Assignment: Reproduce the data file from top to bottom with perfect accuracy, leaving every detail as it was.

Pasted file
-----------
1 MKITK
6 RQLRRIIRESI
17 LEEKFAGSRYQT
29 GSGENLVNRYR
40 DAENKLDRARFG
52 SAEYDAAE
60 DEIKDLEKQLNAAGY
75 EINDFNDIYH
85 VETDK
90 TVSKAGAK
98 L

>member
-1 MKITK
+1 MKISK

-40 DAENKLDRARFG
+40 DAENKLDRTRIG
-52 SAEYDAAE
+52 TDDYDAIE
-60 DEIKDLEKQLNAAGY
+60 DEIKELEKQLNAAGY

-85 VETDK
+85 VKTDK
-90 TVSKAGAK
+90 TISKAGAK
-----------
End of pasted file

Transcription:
1 MKITK
6 RQLRRIIRESI
17 LEEKFAGSRYQT
29 GSGENLVNRYR
40 DAENKLDRARFG
52 SAEYDAAE
60 DEIKDLEKQLNAAGY
75 EINDFNDIYH
85 VETDK
90 TVSKAGAK
98 L

>member
-1 MKITK
+1 MKISK

-40 DAENKLDRARFG
+40 DAENKLDRTRIG
-52 SAEYDAAE
+52 TDDYDAIE
-60 DEIKDLEKQLNAAGY
+60 DEIKELEKQLNAAGY

-85 VETDK
+85 VKTDK
-90 TVSKAGAK
+90 TISKAGAK